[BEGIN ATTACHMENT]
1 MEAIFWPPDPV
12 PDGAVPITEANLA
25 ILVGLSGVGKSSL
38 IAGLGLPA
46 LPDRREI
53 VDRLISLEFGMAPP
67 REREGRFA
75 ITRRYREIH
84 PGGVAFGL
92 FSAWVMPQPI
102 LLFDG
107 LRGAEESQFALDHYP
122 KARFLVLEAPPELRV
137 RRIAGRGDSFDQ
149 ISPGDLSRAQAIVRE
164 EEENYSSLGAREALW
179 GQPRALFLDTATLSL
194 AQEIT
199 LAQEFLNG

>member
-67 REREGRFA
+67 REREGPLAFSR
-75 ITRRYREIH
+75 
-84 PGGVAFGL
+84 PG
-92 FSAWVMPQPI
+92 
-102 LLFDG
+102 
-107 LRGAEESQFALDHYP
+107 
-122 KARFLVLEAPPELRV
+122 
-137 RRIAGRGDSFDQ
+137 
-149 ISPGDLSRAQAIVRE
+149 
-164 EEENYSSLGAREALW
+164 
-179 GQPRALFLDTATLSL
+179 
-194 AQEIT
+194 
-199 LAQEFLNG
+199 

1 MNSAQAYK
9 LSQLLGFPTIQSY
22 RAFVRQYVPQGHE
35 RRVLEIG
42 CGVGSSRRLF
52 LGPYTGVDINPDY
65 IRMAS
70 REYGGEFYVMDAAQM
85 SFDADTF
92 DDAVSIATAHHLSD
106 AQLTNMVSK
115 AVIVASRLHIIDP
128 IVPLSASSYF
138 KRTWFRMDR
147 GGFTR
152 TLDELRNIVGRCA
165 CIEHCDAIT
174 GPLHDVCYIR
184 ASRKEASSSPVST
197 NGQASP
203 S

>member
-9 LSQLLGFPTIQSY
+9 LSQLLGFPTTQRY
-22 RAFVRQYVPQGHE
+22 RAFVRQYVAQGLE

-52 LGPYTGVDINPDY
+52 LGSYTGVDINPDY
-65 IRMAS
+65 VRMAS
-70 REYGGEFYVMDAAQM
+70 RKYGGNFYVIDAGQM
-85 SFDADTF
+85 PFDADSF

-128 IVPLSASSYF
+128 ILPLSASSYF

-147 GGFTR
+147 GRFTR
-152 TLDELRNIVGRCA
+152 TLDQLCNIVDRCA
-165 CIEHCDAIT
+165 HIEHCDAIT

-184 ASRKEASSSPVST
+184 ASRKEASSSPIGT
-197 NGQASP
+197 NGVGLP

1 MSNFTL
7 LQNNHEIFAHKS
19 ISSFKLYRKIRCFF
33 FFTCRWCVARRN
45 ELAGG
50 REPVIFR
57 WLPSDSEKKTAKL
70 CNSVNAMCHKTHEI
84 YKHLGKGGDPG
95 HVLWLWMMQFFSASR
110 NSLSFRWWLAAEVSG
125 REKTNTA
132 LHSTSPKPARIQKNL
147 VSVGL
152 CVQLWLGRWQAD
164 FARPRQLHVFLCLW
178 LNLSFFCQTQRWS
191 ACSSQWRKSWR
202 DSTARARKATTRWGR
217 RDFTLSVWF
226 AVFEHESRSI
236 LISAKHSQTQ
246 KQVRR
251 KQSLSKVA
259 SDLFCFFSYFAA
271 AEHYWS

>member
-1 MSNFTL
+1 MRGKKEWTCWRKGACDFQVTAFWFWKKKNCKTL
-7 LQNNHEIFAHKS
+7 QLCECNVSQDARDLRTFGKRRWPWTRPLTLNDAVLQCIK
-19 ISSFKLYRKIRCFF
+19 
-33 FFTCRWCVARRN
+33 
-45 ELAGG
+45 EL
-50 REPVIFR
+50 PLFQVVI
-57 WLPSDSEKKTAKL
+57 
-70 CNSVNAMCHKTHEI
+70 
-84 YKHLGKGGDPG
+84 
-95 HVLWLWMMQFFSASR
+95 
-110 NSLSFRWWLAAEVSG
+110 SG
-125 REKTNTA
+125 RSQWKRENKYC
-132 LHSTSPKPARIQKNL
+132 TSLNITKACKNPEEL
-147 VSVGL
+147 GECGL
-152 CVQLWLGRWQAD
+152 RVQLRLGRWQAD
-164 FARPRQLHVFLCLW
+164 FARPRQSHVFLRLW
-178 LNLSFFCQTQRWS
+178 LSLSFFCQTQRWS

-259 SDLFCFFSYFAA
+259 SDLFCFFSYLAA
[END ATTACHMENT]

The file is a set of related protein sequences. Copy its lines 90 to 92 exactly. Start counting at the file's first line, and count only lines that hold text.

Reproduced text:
+184 ASRKEASSSPIGT
-197 NGQASP
+197 NGVGLP